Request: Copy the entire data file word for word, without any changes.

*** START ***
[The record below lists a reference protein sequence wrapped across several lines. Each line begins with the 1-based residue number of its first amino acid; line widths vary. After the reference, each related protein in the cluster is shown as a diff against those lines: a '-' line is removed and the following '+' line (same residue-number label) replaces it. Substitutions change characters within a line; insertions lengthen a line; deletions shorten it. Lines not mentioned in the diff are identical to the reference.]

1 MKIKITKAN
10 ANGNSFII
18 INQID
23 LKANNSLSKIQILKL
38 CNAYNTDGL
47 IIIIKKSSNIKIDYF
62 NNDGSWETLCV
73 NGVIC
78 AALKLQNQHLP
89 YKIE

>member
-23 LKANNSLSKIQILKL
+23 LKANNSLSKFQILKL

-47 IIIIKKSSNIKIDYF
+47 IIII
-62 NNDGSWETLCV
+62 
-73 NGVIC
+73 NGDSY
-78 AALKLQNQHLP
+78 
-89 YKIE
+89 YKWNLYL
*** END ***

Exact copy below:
[The record below lists a reference protein sequence wrapped across several lines. Each line begins with the 1-based residue number of its first amino acid; line widths vary. After the reference, each related protein in the cluster is shown as a diff against those lines: a '-' line is removed and the following '+' line (same residue-number label) replaces it. Substitutions change characters within a line; insertions lengthen a line; deletions shorten it. Lines not mentioned in the diff are identical to the reference.]

1 MKIKITKAN
10 ANGNSFII
18 INQID
23 LKANNSLSKIQILKL
38 CNAYNTDGL
47 IIIIKKSSNIKIDYF
62 NNDGSWETLCV
73 NGVIC
78 AALKLQNQHLP
89 YKIE

>member
-23 LKANNSLSKIQILKL
+23 LKANNSLSKFQILKL

-47 IIIIKKSSNIKIDYF
+47 IIII
-62 NNDGSWETLCV
+62 
-73 NGVIC
+73 NGDSY
-78 AALKLQNQHLP
+78 
-89 YKIE
+89 YKWNLYL